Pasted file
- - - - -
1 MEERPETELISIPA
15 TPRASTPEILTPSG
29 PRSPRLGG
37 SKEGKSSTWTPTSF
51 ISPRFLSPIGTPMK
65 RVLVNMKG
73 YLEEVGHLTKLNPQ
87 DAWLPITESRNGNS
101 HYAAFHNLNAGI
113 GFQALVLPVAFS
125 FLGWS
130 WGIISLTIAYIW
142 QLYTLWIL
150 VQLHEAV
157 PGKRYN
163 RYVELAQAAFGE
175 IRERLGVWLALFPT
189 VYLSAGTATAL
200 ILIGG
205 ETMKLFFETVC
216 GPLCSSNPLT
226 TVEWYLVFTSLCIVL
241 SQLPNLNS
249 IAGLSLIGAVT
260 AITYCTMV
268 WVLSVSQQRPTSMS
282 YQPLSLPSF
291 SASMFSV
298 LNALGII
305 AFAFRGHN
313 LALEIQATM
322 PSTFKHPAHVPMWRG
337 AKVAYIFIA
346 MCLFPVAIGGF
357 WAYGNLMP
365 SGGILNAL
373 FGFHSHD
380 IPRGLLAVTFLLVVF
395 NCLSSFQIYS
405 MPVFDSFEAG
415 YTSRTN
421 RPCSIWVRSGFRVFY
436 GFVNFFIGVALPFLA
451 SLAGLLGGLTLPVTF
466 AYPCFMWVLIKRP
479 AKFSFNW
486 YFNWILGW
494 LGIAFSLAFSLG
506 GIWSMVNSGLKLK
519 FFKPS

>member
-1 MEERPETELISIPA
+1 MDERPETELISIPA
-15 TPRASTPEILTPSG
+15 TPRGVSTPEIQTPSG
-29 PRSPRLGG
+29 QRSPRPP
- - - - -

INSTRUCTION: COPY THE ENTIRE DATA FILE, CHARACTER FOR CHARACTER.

1 MEERPETELISIPA
15 TPRASTPEILTPSG
29 PRSPRLGG
37 SKEGKSSTWTPTSF
51 ISPRFLSPIGTPMK
65 RVLVNMKG
73 YLEEVGHLTKLNPQ
87 DAWLPITESRNGNS
101 HYAAFHNLNAGI
113 GFQALVLPVAFS
125 FLGWS
130 WGIISLTIAYIW
142 QLYTLWIL
150 VQLHEAV
157 PGKRYN
163 RYVELAQAAFGE
175 IRERLGVWLALFPT
189 VYLSAGTATAL
200 ILIGG
205 ETMKLFFETVC
216 GPLCSSNPLT
226 TVEWYLVFTSLCIVL
241 SQLPNLNS
249 IAGLSLIGAVT
260 AITYCTMV
268 WVLSVSQQRPTSMS
282 YQPLSLPSF
291 SASMFSV
298 LNALGII
305 AFAFRGHN
313 LALEIQATM
322 PSTFKHPAHVPMWRG
337 AKVAYIFIA
346 MCLFPVAIGGF
357 WAYGNLMP
365 SGGILNAL
373 FGFHSHD
380 IPRGLLAVTFLLVVF
395 NCLSSFQIYS
405 MPVFDSFEAG
415 YTSRTN
421 RPCSIWVRSGFRVFY
436 GFVNFFIGVALPFLA
451 SLAGLLGGLTLPVTF
466 AYPCFMWVLIKRP
479 AKFSFNW
486 YFNWILGW
494 LGIAFSLAFSLG
506 GIWSMVNSGLKLK
519 FFKPS

>member
-1 MEERPETELISIPA
+1 MDERPETELISIPA
-15 TPRASTPEILTPSG
+15 TPRGVSTPEIQTPSG
-29 PRSPRLGG
+29 QRSPRPP